978-0-7432-4431-2 / 9780743244312

Measure of All Things


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About the book:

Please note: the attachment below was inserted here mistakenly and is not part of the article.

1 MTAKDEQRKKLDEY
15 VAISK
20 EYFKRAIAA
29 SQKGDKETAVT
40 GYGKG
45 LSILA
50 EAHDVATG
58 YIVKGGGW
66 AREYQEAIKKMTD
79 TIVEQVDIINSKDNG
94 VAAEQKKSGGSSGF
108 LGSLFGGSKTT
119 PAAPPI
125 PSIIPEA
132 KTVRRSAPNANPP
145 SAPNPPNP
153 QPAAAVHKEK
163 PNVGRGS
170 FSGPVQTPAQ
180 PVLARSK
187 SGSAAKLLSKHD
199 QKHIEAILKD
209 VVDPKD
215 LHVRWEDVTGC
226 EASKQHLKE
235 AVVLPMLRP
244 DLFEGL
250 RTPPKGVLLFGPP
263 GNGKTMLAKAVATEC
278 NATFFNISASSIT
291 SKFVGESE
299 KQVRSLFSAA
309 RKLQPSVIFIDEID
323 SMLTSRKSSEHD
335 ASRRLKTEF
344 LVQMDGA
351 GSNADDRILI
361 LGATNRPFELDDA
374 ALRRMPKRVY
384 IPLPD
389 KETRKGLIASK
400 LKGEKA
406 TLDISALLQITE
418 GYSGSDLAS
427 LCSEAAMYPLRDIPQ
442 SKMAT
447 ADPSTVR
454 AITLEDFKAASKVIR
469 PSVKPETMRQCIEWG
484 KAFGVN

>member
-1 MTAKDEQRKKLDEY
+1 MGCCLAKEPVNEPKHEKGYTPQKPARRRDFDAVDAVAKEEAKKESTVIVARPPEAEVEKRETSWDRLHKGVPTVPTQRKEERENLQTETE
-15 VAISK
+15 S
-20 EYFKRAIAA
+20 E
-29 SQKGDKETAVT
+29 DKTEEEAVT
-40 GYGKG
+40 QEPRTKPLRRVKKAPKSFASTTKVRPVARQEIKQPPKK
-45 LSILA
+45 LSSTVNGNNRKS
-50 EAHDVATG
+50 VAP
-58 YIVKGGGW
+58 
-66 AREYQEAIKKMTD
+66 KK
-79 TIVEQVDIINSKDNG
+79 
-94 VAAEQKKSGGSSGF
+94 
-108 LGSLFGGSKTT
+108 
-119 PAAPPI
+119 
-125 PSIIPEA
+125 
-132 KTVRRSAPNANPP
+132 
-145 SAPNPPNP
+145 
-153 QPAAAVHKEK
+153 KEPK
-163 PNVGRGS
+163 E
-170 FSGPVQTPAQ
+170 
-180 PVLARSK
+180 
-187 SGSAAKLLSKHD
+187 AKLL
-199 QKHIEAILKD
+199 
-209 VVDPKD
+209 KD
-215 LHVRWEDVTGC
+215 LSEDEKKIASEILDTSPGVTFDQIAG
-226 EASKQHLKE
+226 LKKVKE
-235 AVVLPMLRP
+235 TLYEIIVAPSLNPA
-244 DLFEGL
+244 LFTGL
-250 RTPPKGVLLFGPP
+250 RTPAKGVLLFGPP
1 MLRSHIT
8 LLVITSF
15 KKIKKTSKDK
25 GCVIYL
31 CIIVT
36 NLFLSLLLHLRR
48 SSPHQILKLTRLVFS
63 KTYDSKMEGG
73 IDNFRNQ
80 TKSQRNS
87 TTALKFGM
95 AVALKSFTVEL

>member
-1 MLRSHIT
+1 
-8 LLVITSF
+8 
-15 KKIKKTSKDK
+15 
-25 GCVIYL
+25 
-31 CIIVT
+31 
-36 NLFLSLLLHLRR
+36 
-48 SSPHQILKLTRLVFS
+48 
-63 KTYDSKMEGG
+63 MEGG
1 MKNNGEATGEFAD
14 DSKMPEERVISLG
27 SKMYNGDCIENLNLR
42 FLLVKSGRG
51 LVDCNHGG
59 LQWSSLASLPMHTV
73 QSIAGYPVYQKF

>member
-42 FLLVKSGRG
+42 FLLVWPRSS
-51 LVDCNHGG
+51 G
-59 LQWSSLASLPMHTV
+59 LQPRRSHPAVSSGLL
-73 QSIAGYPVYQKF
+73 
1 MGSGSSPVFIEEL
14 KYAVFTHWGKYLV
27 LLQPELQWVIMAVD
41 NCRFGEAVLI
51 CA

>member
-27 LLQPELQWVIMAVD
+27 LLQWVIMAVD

Ken Alder's The Measure of All Things, about the search for a universal standard of measurement, doesn't immediately lend itself to summer movie adaptation. Yet the story of Jean-Baptiste-Joseph Delambre and Pierre-Francois-Andre Mechain, the two astronomers assigned the task of arriving at a number equalling one-tenth-millionth of the quarter meridian, is actually quite gripping in its own way. From start to finish, Delambre and Mechain's scientific quest takes seven years of measuring angles with high-precision rulers. Fortunately, their mission takes place before, during, and after the French Revolution. This historical backdrop means that, at least in the early stages of the mission, Mechain and Delambre get themselves into some pretty sticky situations with bloodthirsty rural citizens skeptical of our peaceful protagonists' efforts to find the ideal spots for setting up their dubious-looking high-precision rulers. Then there's Mechain himself, a disciplined scientist who flubs some data and then drives himself insane over the doctored numbers. His descent into madness is a cautionary tale about the search for perfection. But the more interesting sections of The Measure of All Things don't come without a price, including the kind of technical prose that may have some readers wishing for a conversion table to plain English. Describing a breakthrough measurement device, Alder writes: "The ingenious principle behind the repeating circle allowed the geodeser to take multiple readings of the same angle without resetting the instrument. This repetition promised virtually to annihilate any errors due to the uncertain sense perceptions of the observer or deficiencies in the manufacture of the angular scale." Wow, sounds like a great socking stuffer. But, as the history professor-novelist notes, "Today, many of these ideas [about a universal system of measurement] are taken for granted and hence unexpressed. But like many things that appear ordinary on the surface, they mask a long history of bitter controversy." To that end, the author has poked and prodded something as ubiquitous as oxygen to reveal a surprisingly interesting story of political conflict, historical intrigue, and scientific hubris. --Shawn Conner

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